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I'm thinking about buying a new 2013 TW200 on the West coast.



Any suggestions on what kind of discount off the $4,590 MSRP I might look for? What about nonsense like dealer "delivery charges", etc.?



I kinda know how to answer those questions for a new car -- but haven't a clue on a motorcycle, much less a fine T-dub.



p.s Great forum and good advice... Thx to all!
 

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I'm thinking about buying a new 2013 TW200 on the West coast.



Any suggestions on what kind of discount off the $4,590 MSRP I might look for? What about nonsense like dealer "delivery charges", etc.?



I kinda know how to answer those questions for a new car -- but haven't a clue on a motorcycle, much less a fine T-dub.



p.s Great forum and good advice... Thx to all!


In my experience, you have far less leverage as the buyer of a new motorcycle than you do as the buyer of a new car.



I wouldn't expect a break on any of the dealer fees, as it seems to be the case that all of the motorcycle dealers have decided to charge very similar fees to eliminate that profit center from their competitive exchange with one another.



Similarly, I wouldn't expect much of a break on current-year models either. Expect to pay at or above MSRP until there's a model year clearance sale.



Now, if you're willing to shop around and drive a little bit then you might be able to get a stupid good deal on a last year's model. I bought a brand new 2011 TW200 about 4 months ago for about $4K out the door. I had to drive a couple of hundred miles to get that deal, but when the best out-the-door price I could find locally was a USED 2011 TW for $5300 I felt like it was a steal.



Now this is all assuming that you're paying cash. If you're financing then you're going to get ripped off no matter what, but if you've got cash to put on the table then you should be able to find a deal on a leftover if you google Yamaha dealerships around your closest metro areas.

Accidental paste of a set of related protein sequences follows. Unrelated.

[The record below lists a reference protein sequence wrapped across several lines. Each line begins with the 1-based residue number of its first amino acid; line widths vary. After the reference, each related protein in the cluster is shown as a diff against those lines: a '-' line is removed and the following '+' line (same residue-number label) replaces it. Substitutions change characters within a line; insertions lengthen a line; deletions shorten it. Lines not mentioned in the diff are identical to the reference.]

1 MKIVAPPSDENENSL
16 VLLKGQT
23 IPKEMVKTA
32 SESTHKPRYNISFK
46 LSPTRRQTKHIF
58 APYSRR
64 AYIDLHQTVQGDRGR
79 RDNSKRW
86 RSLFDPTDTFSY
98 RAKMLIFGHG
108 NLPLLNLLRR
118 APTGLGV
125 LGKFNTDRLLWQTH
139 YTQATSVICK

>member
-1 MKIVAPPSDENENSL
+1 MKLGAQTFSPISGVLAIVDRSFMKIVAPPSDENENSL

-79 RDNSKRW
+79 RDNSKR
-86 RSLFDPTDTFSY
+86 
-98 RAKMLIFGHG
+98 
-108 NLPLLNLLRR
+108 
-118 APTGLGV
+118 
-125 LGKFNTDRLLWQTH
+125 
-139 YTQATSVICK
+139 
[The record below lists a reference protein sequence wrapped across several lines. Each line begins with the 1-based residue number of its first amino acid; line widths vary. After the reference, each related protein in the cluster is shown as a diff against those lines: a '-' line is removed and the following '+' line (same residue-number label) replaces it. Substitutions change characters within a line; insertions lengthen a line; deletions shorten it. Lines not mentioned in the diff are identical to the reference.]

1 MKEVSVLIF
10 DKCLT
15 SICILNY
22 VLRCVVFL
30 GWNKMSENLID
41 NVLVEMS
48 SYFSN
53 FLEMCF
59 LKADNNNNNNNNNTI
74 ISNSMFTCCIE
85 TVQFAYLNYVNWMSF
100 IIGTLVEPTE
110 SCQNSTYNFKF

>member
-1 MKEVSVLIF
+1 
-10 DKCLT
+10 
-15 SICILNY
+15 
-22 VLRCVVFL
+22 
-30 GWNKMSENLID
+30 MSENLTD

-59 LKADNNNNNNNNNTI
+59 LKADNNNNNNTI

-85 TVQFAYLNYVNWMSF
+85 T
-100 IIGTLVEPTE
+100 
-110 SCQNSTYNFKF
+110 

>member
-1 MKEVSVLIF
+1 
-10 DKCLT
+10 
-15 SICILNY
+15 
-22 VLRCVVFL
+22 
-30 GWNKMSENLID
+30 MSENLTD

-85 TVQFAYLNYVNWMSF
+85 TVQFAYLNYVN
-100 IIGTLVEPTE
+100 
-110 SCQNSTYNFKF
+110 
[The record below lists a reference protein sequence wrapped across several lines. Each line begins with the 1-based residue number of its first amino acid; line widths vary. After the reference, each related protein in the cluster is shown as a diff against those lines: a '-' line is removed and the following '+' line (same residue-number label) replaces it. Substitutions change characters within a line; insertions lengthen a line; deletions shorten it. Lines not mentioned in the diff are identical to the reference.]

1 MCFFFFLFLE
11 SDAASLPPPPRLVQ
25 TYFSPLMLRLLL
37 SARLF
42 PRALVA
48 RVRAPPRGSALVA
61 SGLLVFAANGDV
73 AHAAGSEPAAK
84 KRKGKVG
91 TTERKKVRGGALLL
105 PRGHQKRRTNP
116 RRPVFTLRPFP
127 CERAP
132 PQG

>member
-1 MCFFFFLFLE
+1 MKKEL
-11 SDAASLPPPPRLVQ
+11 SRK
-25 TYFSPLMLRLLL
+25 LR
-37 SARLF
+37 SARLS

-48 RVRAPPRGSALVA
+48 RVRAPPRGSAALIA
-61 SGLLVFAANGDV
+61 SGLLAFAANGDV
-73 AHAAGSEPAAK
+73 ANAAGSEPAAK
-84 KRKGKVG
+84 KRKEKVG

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I shopped around at various dealers in Southern California. They were all withing $500.00 of each other when I got to the "out the door price".



One dealer gave me that price with no haggling or pressure. One dealer gave the price to me when I asked for it about the third time. Another dealer subjected me to 15 minutes of "I'll have to check with the manager...."



If you have several dealers within 50 miles, call them up and see which one is least aggravating.



If you want discounts, look for an older but still on the showroom floor new. In my experience, you won't get much of a discount on a new one.
 

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I shopped around at various dealers in Southern California. They were all withing $500.00 of each other when I got to the "out the door price".



One dealer gave me that price with no haggling or pressure. One dealer gave the price to me when I asked for it about the third time. Another dealer subjected me to 15 minutes of "I'll have to check with the manager...."



If you have several dealers within 50 miles, call them up and see which one is least aggravating.



If you want discounts, look for an older but still on the showroom floor new. In my experience, you won't get much of a discount on a new one.


Now this is just anecdotal, but I was still able to talk the most annoying dealer down about $750. My approach to buying from a dealer is not to make him my friend, but to make him my http:/insert_vulgarity_{female dog}. A salesman is never your friend, even if YOU are a salesman, to another salesman you are a mark and that's all. To succeed in the negotiation, you have to make the salesman YOUR mark and be completely willing to walk away. Part of that is knowing the market and a big part of knowing the market is checking out the competition. I gave the local dealer a chance to beat the deal I was going to get up in Phoenix and he didn't want to play ball so I walked away.